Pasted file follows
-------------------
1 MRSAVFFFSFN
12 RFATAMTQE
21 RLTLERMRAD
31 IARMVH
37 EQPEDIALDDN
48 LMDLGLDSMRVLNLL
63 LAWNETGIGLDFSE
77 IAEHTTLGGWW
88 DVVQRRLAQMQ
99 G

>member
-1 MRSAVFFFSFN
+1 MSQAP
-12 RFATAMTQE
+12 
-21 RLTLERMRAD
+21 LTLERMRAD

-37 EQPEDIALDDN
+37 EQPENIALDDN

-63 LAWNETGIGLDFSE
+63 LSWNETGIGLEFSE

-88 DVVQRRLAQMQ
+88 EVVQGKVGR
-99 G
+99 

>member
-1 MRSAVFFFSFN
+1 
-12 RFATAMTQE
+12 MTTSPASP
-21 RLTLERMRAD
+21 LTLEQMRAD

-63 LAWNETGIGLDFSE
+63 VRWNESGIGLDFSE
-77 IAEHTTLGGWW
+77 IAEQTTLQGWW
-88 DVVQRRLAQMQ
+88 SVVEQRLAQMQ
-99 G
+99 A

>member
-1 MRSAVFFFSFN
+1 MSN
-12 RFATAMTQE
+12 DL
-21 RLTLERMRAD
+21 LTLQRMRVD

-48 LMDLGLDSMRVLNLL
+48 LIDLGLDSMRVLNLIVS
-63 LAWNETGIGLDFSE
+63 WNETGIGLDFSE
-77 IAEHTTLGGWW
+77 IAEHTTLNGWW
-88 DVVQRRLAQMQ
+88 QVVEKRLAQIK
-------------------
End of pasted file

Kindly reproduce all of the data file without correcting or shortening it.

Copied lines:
1 MRSAVFFFSFN
12 RFATAMTQE
21 RLTLERMRAD
31 IARMVH
37 EQPEDIALDDN
48 LMDLGLDSMRVLNLL
63 LAWNETGIGLDFSE
77 IAEHTTLGGWW
88 DVVQRRLAQMQ
99 G

>member
-1 MRSAVFFFSFN
+1 MSQAP
-12 RFATAMTQE
+12 
-21 RLTLERMRAD
+21 LTLERMRAD

-37 EQPEDIALDDN
+37 EQPENIALDDN

-63 LAWNETGIGLDFSE
+63 LSWNETGIGLEFSE

-88 DVVQRRLAQMQ
+88 EVVQGKVGR
-99 G
+99 

>member
-1 MRSAVFFFSFN
+1 
-12 RFATAMTQE
+12 MTTSPASP
-21 RLTLERMRAD
+21 LTLEQMRAD

-63 LAWNETGIGLDFSE
+63 VRWNESGIGLDFSE
-77 IAEHTTLGGWW
+77 IAEQTTLQGWW
-88 DVVQRRLAQMQ
+88 SVVEQRLAQMQ
-99 G
+99 A

>member
-1 MRSAVFFFSFN
+1 MSN
-12 RFATAMTQE
+12 DL
-21 RLTLERMRAD
+21 LTLQRMRVD

-48 LMDLGLDSMRVLNLL
+48 LIDLGLDSMRVLNLIVS
-63 LAWNETGIGLDFSE
+63 WNETGIGLDFSE
-77 IAEHTTLGGWW
+77 IAEHTTLNGWW
-88 DVVQRRLAQMQ
+88 QVVEKRLAQIK